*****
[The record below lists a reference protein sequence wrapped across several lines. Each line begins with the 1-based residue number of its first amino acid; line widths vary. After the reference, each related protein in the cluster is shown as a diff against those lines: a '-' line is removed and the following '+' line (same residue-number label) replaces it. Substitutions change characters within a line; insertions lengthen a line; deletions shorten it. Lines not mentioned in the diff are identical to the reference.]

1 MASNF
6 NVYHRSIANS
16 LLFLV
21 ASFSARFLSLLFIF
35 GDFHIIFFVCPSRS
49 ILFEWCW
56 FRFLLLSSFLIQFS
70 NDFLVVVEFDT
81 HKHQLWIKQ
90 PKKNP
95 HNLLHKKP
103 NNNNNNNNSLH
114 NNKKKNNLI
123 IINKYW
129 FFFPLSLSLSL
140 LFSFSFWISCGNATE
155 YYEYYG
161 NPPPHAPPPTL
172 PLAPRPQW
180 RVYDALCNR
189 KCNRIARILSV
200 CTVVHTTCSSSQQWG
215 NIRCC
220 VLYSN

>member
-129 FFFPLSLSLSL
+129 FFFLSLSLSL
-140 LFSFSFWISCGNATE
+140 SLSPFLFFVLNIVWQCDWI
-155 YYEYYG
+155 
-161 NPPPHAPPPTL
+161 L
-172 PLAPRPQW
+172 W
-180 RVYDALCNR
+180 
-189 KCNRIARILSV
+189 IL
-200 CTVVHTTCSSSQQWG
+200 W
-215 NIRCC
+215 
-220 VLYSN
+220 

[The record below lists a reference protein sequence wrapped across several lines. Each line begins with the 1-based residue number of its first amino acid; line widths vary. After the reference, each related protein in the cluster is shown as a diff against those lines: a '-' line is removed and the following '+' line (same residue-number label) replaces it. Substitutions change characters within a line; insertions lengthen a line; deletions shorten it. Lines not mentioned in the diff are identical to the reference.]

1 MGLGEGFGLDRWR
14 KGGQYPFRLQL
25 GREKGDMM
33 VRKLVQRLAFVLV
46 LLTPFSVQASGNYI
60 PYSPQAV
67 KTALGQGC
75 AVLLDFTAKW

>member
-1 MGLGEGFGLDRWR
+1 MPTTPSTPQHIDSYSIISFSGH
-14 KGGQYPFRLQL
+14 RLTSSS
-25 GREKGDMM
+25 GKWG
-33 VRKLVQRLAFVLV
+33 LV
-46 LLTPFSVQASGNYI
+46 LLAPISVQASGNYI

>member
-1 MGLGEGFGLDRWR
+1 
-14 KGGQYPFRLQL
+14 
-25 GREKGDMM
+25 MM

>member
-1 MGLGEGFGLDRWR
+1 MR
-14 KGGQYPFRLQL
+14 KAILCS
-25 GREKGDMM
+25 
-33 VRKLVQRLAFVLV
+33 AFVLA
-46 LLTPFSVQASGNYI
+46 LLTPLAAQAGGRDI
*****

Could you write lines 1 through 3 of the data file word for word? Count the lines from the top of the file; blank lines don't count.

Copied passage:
[The record below lists a reference protein sequence wrapped across several lines. Each line begins with the 1-based residue number of its first amino acid; line widths vary. After the reference, each related protein in the cluster is shown as a diff against those lines: a '-' line is removed and the following '+' line (same residue-number label) replaces it. Substitutions change characters within a line; insertions lengthen a line; deletions shorten it. Lines not mentioned in the diff are identical to the reference.]

1 MASNF
6 NVYHRSIANS